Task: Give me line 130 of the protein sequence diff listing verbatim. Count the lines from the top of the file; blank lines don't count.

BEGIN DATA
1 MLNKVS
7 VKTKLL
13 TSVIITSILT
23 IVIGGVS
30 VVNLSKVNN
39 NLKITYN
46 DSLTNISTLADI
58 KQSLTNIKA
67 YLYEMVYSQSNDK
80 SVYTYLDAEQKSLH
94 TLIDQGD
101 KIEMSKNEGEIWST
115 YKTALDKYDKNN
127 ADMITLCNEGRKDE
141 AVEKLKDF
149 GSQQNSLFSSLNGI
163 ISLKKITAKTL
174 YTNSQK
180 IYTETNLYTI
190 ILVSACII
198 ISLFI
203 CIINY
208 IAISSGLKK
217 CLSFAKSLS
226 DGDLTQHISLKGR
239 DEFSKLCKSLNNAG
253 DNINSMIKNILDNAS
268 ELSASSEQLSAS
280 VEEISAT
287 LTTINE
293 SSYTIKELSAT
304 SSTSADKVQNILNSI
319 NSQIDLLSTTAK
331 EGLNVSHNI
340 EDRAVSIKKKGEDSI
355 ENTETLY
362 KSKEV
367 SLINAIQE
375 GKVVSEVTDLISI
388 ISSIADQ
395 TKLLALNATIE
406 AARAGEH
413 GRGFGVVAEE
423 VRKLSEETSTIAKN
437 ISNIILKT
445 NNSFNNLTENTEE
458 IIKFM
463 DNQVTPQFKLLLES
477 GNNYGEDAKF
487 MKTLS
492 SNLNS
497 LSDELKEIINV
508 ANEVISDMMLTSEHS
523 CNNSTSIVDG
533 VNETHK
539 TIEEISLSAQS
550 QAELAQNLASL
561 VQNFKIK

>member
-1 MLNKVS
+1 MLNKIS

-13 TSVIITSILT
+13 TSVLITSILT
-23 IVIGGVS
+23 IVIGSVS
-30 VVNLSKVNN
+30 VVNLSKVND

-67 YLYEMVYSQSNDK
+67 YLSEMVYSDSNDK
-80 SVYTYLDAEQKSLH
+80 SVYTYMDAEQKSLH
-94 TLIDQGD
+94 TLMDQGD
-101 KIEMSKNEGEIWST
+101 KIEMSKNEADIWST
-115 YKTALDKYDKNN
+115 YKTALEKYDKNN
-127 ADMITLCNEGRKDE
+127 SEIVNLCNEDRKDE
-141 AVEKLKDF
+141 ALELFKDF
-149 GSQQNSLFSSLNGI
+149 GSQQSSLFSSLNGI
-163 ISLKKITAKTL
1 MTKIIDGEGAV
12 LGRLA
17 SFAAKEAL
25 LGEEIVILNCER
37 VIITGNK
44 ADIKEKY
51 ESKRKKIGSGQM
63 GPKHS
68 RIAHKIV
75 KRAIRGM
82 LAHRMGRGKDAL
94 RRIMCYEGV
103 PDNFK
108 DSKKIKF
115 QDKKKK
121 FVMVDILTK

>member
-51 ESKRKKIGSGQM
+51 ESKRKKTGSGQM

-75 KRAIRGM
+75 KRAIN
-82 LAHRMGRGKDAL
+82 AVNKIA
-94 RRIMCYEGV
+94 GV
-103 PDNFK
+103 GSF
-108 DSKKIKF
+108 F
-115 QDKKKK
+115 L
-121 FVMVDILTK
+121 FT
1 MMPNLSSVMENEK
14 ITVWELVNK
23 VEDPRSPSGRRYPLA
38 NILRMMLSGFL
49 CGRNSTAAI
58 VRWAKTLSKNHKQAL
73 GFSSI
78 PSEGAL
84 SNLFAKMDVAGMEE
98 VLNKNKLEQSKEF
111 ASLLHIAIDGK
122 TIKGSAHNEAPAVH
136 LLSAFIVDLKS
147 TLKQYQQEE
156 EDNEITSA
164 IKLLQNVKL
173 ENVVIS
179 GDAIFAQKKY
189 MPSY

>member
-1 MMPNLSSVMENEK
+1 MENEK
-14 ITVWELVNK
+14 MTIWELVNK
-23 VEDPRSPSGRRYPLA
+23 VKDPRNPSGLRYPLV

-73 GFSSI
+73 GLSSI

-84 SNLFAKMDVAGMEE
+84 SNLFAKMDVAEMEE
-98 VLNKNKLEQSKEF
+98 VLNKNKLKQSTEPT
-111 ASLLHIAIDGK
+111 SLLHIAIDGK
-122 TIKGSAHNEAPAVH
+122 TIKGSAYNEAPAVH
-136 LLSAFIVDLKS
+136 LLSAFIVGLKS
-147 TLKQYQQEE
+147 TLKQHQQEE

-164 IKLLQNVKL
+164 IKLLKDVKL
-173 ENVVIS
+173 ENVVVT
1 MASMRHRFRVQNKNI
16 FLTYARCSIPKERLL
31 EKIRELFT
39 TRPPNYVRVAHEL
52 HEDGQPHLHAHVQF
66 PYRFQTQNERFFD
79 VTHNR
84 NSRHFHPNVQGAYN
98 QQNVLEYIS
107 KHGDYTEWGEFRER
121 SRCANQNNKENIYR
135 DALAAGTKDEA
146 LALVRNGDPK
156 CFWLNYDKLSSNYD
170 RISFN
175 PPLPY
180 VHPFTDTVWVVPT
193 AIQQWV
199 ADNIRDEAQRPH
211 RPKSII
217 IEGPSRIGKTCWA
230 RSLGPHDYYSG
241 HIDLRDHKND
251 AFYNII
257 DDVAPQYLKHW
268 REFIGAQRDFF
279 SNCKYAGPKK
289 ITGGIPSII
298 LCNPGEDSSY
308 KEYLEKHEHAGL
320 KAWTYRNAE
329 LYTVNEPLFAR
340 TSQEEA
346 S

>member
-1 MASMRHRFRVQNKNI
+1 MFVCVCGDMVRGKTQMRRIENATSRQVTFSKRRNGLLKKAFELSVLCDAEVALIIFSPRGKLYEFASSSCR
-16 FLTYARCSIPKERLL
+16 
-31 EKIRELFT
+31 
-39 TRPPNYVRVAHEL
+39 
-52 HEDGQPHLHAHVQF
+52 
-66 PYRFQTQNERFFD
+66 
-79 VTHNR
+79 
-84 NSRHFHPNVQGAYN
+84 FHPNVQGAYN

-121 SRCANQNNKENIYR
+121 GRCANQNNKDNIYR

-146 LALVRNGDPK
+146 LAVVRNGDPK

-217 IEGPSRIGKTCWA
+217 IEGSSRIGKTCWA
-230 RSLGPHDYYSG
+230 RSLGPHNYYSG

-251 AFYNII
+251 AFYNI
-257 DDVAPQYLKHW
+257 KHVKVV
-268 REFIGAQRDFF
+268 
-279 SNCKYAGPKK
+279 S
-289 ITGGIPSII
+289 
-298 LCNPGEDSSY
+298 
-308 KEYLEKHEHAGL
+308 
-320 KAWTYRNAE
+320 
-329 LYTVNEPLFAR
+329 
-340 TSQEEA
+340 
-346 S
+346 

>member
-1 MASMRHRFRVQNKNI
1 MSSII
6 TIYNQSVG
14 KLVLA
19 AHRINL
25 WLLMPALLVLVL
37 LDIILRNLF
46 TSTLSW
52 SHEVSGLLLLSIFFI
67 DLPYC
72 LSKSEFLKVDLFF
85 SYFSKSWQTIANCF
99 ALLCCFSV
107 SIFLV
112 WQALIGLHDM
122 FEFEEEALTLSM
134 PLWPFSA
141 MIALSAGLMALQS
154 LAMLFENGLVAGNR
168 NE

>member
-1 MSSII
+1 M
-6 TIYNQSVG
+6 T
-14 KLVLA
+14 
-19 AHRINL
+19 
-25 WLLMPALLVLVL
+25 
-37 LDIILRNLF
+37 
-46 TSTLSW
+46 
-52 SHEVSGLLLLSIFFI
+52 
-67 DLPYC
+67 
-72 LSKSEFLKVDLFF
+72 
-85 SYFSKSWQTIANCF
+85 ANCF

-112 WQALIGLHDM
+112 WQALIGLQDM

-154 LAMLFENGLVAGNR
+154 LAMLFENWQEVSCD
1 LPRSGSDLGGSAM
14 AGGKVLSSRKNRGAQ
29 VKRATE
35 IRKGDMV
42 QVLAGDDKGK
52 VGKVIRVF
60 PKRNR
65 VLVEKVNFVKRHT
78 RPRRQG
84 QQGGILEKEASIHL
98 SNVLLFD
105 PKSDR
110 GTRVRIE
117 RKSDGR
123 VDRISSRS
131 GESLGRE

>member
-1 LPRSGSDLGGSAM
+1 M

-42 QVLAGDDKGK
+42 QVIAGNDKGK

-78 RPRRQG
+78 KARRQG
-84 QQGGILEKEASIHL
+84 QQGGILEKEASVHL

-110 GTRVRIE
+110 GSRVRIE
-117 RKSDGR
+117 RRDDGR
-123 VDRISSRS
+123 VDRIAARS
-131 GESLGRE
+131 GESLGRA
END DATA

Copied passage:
136 LLSAFIVDLKS